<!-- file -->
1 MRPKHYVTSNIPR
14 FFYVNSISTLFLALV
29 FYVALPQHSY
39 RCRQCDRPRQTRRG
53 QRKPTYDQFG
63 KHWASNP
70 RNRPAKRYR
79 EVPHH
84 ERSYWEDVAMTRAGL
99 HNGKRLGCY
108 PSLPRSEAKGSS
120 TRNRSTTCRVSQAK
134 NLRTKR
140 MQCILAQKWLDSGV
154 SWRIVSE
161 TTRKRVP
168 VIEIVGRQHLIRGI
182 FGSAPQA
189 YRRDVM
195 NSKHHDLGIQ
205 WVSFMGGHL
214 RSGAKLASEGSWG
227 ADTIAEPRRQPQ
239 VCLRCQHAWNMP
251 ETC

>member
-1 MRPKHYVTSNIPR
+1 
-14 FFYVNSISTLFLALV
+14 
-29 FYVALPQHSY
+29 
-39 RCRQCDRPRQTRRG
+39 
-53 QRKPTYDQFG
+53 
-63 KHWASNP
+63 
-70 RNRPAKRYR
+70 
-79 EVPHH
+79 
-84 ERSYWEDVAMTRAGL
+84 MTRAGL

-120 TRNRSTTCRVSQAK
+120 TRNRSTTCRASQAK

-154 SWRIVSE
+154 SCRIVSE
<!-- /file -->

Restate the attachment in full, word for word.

1 MRPKHYVTSNIPR
14 FFYVNSISTLFLALV
29 FYVALPQHSY
39 RCRQCDRPRQTRRG
53 QRKPTYDQFG
63 KHWASNP
70 RNRPAKRYR
79 EVPHH
84 ERSYWEDVAMTRAGL
99 HNGKRLGCY
108 PSLPRSEAKGSS
120 TRNRSTTCRVSQAK
134 NLRTKR
140 MQCILAQKWLDSGV
154 SWRIVSE
161 TTRKRVP
168 VIEIVGRQHLIRGI
182 FGSAPQA
189 YRRDVM
195 NSKHHDLGIQ
205 WVSFMGGHL
214 RSGAKLASEGSWG
227 ADTIAEPRRQPQ
239 VCLRCQHAWNMP
251 ETC

>member
-1 MRPKHYVTSNIPR
+1 
-14 FFYVNSISTLFLALV
+14 
-29 FYVALPQHSY
+29 
-39 RCRQCDRPRQTRRG
+39 
-53 QRKPTYDQFG
+53 
-63 KHWASNP
+63 
-70 RNRPAKRYR
+70 
-79 EVPHH
+79 
-84 ERSYWEDVAMTRAGL
+84 MTRAGL

-120 TRNRSTTCRVSQAK
+120 TRNRSTTCRASQAK

-154 SWRIVSE
+154 SCRIVSE